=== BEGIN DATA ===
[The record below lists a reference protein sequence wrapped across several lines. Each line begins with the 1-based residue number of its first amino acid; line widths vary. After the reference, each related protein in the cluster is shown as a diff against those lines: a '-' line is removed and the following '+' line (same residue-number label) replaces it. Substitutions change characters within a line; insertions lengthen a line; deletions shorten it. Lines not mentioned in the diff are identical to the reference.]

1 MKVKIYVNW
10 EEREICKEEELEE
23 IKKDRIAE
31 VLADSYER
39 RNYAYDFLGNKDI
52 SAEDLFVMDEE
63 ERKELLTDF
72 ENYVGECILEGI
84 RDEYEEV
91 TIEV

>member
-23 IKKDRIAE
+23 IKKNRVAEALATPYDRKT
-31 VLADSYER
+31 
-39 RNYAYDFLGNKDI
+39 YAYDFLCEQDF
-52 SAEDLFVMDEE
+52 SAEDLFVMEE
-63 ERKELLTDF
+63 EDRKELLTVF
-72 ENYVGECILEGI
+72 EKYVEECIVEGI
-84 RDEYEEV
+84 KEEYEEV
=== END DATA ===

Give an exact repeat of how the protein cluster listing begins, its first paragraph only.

[The record below lists a reference protein sequence wrapped across several lines. Each line begins with the 1-based residue number of its first amino acid; line widths vary. After the reference, each related protein in the cluster is shown as a diff against those lines: a '-' line is removed and the following '+' line (same residue-number label) replaces it. Substitutions change characters within a line; insertions lengthen a line; deletions shorten it. Lines not mentioned in the diff are identical to the reference.]